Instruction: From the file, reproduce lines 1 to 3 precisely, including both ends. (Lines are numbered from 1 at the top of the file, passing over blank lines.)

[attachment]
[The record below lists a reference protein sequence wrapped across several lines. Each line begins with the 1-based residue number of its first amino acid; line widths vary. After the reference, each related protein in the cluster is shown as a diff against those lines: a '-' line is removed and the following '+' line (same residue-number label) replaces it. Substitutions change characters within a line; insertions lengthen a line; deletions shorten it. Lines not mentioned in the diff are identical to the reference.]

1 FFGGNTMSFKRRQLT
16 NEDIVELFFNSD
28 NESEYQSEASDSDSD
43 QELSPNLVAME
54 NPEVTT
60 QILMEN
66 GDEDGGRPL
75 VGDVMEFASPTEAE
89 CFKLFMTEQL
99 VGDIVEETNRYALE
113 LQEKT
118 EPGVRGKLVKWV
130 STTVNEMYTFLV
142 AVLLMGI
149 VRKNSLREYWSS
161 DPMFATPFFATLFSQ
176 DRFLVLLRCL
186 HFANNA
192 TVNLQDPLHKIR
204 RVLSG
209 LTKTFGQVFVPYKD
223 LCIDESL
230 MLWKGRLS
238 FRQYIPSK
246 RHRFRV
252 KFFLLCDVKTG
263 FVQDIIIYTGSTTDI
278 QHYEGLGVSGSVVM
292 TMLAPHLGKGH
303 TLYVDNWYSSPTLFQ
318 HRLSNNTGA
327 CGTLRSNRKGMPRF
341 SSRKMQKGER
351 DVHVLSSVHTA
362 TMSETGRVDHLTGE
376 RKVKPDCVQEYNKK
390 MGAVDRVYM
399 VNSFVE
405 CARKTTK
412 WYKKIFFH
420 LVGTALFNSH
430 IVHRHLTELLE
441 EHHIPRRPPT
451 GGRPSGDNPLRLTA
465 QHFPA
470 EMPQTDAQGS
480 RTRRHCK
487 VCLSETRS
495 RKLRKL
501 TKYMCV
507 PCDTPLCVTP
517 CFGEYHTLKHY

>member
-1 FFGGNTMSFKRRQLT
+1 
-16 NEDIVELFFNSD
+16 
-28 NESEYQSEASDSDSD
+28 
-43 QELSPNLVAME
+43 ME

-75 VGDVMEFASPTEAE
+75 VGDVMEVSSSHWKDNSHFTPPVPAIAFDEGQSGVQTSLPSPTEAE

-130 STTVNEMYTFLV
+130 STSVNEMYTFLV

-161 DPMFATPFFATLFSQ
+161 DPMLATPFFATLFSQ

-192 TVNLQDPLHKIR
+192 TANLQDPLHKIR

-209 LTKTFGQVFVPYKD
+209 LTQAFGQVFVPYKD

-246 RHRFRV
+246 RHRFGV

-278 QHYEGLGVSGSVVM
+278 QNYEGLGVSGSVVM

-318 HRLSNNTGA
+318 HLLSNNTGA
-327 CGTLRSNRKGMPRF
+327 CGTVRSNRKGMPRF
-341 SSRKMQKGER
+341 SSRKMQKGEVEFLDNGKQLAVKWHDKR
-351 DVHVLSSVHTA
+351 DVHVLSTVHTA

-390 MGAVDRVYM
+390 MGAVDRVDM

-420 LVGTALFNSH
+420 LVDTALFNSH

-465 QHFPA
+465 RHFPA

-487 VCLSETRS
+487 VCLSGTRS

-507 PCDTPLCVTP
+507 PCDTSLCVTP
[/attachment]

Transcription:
[The record below lists a reference protein sequence wrapped across several lines. Each line begins with the 1-based residue number of its first amino acid; line widths vary. After the reference, each related protein in the cluster is shown as a diff against those lines: a '-' line is removed and the following '+' line (same residue-number label) replaces it. Substitutions change characters within a line; insertions lengthen a line; deletions shorten it. Lines not mentioned in the diff are identical to the reference.]

1 FFGGNTMSFKRRQLT
16 NEDIVELFFNSD